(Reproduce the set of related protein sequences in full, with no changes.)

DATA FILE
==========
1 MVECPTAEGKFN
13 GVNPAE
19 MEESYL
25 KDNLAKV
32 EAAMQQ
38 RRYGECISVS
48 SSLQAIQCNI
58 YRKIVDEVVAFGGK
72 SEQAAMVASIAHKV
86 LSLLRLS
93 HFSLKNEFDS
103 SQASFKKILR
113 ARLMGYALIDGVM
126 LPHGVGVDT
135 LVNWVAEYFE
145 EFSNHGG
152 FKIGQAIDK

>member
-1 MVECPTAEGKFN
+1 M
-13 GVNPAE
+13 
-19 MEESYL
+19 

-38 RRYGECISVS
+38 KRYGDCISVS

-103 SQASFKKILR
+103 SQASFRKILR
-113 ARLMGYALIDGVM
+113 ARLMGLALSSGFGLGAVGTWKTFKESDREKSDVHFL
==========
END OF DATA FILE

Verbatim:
1 MVECPTAEGKFN
13 GVNPAE
19 MEESYL
25 KDNLAKV
32 EAAMQQ
38 RRYGECISVS
48 SSLQAIQCNI
58 YRKIVDEVVAFGGK
72 SEQAAMVASIAHKV
86 LSLLRLS
93 HFSLKNEFDS
103 SQASFKKILR
113 ARLMGYALIDGVM
126 LPHGVGVDT
135 LVNWVAEYFE
145 EFSNHGG
152 FKIGQAIDK

>member
-1 MVECPTAEGKFN
+1 M
-13 GVNPAE
+13 
-19 MEESYL
+19 

-38 RRYGECISVS
+38 KRYGDCISVS

-103 SQASFKKILR
+103 SQASFRKILR
-113 ARLMGYALIDGVM
+113 ARLMGLALSSGFGLGAVGTWKTFKESDREKSDVHFL